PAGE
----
So how do things add up? Is the Canon SX730 better than the Pentax 645Z or vice versa? A synthesis of the relative strong points of each of the models is listed below.
Reasons to prefer the Canon PowerShot SX730 HS:
- Better video: Provides higher movie framerates (1080/60p versus 1080/60i).
- More selfie-friendly: Has an articulated screen that can be turned to be front-facing.
- Faster burst: Shoots at higher frequency (5.9 vs 3 flaps/sec) to capture the decisive moment.
- Ready to shoot: Comes with a built-in lens, while the 645Z requires a separate lens.
- More compact: Is smaller (110x64mm vs 156x117mm) and thus needs less room in the bag.
- Less heavy: Is lighter even though it comes with a built-in lens (unlike the 645Z).
- Easier travel charging: Can be conveniently charged via its USB port.
- Sharper images: Has hand-shake reducing image stabilization built-in.
- Easier fill-in: Is equipped with a small onboard flash to brighten deep shadow areas.
- Easier file upload: Has wifi built in for automatic backup or image transfer to the web.
- Easier device pairing: Supports NFC for fast wireless image transfer over short distances.
- Easier wireless transfer: Supports Bluetooth for image sharing without cables.
- More affordable: Was introduced at a lower price, despite coming with a built-in lens.
- More modern: Reflects 2 years and 11 months of technical progress since the 645Z launch.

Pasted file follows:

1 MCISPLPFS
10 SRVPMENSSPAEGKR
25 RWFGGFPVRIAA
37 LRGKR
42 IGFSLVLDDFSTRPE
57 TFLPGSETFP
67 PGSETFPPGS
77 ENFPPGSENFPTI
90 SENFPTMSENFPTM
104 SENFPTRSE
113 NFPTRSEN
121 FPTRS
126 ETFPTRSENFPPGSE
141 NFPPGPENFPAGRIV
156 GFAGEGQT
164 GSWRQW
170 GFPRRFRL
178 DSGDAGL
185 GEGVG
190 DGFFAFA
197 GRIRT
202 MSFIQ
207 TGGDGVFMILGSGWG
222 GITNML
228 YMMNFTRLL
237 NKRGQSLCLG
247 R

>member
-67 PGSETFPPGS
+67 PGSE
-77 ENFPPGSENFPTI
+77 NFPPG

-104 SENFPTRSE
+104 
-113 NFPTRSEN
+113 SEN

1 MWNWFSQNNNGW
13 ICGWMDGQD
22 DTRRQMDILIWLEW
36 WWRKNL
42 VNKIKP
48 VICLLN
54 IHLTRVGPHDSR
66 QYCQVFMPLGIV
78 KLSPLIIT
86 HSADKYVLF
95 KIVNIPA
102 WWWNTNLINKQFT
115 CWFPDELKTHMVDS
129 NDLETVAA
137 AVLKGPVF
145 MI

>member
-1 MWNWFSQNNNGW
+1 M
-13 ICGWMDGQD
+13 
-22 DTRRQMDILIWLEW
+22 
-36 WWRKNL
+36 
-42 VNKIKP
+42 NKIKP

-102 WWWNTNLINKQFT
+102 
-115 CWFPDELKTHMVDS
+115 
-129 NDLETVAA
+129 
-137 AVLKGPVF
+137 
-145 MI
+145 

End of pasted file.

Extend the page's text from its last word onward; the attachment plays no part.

Arguments in favor of the Pentax 645Z:
- More detail: Has more megapixels (51.1 vs 20.2MP), which boosts linear resolution by 59%.
- Better image quality: Features bigger pixels on a larger sensor for higher quality imaging.
- Richer colors: The pixel size advantage translates into images with better, more accurate colors.
- More dynamic range: Larger pixels capture a wider spectrum of light and dark details.
- Better low-light sensitivity: Larger pixels means good image quality even under poor lighting.
- Better sound: Can connect to an external microphone for higher quality sound recording.
- Easier framing: Has an optical viewfinder for image composition and settings control.
- Easier setting verification: Features a control panel on top to check shooting parameters.
- Larger screen: Has a bigger rear LCD (3.2" vs 3.0") for image review and settings control.
- More detailed LCD: Has a higher resolution rear screen (1037k vs 922k dots).
- Faster shutter: Has higher mechanical shutter speed (1/4000s vs 1/3200s) to freeze action.
- Easier time-lapse photography: Has an intervalometer built-in for low frequency shooting.
- More flexible: Makes it possible to change lenses and thus to use specialty optics.